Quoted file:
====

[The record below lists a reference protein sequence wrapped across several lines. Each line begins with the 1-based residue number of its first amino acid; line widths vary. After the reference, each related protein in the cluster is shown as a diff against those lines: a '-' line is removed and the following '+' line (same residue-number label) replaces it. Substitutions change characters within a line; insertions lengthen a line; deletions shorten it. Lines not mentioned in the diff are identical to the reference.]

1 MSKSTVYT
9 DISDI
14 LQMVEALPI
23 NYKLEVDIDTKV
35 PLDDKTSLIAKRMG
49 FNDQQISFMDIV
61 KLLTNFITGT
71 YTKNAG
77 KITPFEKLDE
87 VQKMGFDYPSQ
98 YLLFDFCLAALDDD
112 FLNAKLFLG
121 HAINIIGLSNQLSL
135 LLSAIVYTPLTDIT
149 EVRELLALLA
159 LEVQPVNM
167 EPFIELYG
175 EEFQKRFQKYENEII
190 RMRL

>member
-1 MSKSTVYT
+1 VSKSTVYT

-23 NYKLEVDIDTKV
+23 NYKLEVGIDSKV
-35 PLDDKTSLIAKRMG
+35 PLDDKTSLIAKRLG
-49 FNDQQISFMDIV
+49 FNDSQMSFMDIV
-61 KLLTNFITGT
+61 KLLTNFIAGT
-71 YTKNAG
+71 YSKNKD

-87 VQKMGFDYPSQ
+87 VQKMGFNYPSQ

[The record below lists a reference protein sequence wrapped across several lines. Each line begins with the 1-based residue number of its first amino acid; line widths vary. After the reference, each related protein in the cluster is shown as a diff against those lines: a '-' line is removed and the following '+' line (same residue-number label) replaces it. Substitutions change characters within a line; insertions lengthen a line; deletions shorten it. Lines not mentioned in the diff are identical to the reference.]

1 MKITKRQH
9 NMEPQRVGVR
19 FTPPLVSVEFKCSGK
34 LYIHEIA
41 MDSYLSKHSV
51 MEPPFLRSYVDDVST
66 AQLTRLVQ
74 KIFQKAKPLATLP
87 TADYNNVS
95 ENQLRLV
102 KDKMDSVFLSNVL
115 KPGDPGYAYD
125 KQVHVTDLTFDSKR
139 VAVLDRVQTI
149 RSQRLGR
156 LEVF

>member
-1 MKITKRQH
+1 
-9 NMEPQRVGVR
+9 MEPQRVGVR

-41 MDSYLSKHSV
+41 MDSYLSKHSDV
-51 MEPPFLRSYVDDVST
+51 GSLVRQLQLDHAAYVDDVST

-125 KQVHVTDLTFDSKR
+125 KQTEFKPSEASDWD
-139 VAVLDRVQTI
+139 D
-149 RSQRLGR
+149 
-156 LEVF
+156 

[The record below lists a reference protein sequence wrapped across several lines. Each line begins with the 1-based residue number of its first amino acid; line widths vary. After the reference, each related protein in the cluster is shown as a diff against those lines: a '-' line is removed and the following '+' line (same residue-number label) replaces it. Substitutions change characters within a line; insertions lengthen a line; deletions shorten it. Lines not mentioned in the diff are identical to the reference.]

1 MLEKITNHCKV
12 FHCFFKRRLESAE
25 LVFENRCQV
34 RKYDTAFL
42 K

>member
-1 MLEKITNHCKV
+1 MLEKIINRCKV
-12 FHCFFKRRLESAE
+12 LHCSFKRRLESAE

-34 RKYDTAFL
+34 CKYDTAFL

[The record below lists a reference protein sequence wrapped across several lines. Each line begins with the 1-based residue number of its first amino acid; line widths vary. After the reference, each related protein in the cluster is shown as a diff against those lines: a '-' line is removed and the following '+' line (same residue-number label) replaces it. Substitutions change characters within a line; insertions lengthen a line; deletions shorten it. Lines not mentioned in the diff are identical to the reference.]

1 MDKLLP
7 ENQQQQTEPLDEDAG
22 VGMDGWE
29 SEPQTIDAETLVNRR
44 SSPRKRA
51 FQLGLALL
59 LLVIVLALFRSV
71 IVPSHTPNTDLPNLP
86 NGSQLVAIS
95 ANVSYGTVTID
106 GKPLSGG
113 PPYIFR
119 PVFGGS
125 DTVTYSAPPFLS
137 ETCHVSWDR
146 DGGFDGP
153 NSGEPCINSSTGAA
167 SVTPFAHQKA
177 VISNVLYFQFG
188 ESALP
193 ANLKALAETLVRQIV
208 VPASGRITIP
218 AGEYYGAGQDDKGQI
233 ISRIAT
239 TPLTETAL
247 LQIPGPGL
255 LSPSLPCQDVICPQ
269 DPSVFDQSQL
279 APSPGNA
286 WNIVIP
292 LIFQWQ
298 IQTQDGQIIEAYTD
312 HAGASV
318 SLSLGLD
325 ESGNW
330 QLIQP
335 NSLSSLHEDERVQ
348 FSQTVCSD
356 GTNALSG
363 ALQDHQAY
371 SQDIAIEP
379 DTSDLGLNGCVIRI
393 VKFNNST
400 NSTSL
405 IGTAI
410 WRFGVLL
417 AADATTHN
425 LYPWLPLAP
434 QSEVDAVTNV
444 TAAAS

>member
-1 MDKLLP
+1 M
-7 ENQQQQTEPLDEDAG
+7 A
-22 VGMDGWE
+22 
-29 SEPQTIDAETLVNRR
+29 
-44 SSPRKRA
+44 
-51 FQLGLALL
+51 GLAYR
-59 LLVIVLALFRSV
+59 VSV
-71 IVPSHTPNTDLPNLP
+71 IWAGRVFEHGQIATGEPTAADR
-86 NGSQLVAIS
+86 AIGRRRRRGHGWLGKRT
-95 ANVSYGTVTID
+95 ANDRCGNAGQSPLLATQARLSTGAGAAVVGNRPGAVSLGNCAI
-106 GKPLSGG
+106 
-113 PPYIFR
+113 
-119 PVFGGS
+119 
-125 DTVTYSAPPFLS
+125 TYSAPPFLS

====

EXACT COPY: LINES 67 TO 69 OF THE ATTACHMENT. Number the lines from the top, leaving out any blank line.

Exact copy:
+149 
-156 LEVF
+156 